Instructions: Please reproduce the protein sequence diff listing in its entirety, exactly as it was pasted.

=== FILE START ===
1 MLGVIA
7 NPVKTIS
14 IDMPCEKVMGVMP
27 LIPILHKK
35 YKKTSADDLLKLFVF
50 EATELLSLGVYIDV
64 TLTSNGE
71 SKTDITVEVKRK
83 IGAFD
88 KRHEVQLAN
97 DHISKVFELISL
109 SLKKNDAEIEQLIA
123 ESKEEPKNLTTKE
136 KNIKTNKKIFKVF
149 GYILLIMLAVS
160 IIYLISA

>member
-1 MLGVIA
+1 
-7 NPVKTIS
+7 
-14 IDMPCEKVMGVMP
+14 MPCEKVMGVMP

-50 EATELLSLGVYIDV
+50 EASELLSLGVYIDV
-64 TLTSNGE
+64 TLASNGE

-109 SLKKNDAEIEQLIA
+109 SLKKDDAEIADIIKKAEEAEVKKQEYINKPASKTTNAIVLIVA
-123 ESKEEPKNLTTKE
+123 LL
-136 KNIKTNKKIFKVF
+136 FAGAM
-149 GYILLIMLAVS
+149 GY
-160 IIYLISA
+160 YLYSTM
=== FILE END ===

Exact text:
1 MLGVIA
7 NPVKTIS
14 IDMPCEKVMGVMP
27 LIPILHKK
35 YKKTSADDLLKLFVF
50 EATELLSLGVYIDV
64 TLTSNGE
71 SKTDITVEVKRK
83 IGAFD
88 KRHEVQLAN
97 DHISKVFELISL
109 SLKKNDAEIEQLIA
123 ESKEEPKNLTTKE
136 KNIKTNKKIFKVF
149 GYILLIMLAVS
160 IIYLISA

>member
-1 MLGVIA
+1 
-7 NPVKTIS
+7 
-14 IDMPCEKVMGVMP
+14 MPCEKVMGVMP

-50 EATELLSLGVYIDV
+50 EASELLSLGVYIDV
-64 TLTSNGE
+64 TLASNGE

-109 SLKKNDAEIEQLIA
+109 SLKKDDAEIADIIKKAEEAEVKKQEYINKPASKTTNAIVLIVA
-123 ESKEEPKNLTTKE
+123 LL
-136 KNIKTNKKIFKVF
+136 FAGAM
-149 GYILLIMLAVS
+149 GY
-160 IIYLISA
+160 YLYSTM